[<<][compsci][>>][..]

Tue Dec 27 08:50:22 EST 2011

## Functors

Writing a typed embedded language I've been running into a pattern of
why I call "type commutation", which turns up when writing
representations of functions/structures in terms of
functions/structures of representations, i.e.:
2x1D (1) r (a -> b) <-> (r a) -> (r b)
(2) r (a, b) <-> (r a, r b)
1x1D (3) r (x a) <-> x (r a)
Case (1) is almost the Functor type in Haskell, which expresses this
for functions. To be exact it is a bidirectional functor[1].
What is this generic pattern called? I.e. not just functions but
generic 1,2,3,... dimensional type constructors?
Also, these all seem to be commutations between * -> * (i.e. r in the
above), and * -> * or a multi-argument kind (i.e. x, (->), (,) in the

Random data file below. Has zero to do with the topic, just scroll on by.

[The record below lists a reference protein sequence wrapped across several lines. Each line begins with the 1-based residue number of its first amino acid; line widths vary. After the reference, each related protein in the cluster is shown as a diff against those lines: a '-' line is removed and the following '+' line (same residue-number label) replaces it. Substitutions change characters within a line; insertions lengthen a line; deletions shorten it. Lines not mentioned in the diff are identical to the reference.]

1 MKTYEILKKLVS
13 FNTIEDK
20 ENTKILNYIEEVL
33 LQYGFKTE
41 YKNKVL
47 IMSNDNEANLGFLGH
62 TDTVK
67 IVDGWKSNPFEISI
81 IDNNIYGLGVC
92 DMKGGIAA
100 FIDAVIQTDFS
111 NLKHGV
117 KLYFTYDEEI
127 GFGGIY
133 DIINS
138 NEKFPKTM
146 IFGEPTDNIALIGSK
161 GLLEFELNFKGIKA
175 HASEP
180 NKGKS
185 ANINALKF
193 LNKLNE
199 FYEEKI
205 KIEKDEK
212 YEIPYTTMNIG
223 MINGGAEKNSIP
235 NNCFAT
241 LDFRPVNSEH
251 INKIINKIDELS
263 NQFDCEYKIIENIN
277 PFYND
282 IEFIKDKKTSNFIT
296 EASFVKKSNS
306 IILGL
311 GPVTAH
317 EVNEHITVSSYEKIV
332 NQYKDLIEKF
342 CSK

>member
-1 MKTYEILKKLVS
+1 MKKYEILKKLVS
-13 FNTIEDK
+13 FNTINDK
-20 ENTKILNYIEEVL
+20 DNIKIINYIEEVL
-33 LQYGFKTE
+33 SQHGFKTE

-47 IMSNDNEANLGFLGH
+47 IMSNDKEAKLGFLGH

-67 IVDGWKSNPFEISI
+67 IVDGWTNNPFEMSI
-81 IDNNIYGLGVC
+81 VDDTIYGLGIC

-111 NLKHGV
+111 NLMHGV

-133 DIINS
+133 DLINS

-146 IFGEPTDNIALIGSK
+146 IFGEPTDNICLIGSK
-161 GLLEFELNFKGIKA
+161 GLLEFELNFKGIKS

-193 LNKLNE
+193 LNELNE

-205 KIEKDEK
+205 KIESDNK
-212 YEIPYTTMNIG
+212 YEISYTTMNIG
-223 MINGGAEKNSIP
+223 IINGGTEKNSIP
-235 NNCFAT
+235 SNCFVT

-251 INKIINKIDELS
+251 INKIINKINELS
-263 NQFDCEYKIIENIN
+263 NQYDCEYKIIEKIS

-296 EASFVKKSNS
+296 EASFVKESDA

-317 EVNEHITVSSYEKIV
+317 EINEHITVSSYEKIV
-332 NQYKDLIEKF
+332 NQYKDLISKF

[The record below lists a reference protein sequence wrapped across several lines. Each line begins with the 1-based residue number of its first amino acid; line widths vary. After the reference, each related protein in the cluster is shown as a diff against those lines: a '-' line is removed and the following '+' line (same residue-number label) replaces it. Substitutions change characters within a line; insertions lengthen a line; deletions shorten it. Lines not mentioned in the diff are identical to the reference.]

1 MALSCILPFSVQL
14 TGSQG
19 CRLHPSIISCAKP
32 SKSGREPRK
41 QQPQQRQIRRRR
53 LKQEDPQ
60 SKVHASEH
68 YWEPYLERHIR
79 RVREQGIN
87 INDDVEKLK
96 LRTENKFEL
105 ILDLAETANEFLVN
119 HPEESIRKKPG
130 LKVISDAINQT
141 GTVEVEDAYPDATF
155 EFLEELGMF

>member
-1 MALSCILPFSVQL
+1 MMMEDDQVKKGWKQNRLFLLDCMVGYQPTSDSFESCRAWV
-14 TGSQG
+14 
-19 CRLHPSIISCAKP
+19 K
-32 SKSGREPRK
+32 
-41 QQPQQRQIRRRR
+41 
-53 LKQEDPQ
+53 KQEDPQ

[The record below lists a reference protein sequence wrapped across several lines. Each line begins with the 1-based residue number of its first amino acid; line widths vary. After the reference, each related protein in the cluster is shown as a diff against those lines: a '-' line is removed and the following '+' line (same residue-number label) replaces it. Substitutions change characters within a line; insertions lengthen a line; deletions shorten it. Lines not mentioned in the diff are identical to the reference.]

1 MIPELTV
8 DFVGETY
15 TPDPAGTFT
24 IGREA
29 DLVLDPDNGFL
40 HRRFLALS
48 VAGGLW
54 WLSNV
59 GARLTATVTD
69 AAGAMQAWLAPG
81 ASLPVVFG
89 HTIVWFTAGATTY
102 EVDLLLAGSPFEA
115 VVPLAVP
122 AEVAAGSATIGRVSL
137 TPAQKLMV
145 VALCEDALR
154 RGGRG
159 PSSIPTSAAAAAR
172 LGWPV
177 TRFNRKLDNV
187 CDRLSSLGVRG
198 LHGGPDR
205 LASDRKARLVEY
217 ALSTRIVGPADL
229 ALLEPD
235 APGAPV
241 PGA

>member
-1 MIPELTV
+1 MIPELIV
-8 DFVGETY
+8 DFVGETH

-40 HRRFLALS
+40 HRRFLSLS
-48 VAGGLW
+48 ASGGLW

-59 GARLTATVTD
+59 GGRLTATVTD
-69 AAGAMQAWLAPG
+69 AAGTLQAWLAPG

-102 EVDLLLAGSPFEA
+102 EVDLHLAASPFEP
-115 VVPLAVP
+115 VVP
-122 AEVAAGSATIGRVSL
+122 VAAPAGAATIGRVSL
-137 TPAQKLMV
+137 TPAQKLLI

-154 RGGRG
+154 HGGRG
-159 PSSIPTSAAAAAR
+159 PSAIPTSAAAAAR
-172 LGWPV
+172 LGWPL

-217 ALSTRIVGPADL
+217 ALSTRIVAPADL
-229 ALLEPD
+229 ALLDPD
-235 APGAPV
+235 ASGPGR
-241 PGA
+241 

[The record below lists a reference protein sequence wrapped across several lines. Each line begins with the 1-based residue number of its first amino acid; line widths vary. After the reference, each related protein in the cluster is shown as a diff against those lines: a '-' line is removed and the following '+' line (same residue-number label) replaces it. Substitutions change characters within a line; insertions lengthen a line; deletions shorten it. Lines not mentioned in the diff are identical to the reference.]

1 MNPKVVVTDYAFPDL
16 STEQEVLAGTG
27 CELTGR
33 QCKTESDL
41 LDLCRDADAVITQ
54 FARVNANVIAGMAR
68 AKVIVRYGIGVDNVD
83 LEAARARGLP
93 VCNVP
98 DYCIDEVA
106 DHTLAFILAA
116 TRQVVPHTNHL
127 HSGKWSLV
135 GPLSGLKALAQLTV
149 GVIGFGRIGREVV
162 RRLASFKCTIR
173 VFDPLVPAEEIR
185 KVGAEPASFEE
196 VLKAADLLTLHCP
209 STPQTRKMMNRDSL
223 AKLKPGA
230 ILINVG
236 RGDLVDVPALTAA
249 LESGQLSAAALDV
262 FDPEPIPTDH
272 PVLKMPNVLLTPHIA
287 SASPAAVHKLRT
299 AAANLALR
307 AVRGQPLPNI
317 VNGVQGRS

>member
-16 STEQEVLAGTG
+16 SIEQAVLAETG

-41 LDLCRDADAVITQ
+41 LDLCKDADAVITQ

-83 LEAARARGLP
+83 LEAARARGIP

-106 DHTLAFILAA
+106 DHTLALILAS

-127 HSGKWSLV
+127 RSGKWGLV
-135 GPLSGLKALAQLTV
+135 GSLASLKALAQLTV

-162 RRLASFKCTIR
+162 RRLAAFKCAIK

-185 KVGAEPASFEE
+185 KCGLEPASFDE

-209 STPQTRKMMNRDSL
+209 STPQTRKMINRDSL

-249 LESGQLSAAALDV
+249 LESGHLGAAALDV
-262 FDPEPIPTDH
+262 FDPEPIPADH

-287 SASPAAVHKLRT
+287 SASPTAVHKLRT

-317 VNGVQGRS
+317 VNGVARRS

above), but never between multi-argument kinds. Or maybe it does.
This is a relation between two * -> * -> * kinds.
2x2D (4) (a -> b, c -> d) <-> ((a,c) -> (b,d))
Anyways, such a relation has many more degrees of freedom that don't
seem to make sense, like replacing c (input) and d (output) in the rhs
of (4).
There's a clear pattern here. I'm missing some language to talk about
it. Probably category theory. Is this a natural transformation[2]?
As a diagram, representing (,) tupling as =>
a -> b a b
|| || -> ||
\/ \/ \/
c -> d c d
With lots of handwaving, I guess so. A natural transformation maps
functors to functors. In the left diagram. -> is an arrow, => is a
Fuctor, and in the right diagram, => is an arrow and -> is a Functor.
Anyways... for later deconfusion.
[1] http://hackage.haskell.org/packages/archive/fclabels/0.4.2/doc/html/Data-Record-Label.html#3
[2] http://en.wikipedia.org/wiki/Natural_transformation

[Reply][About]

[<<][compsci][>>][..]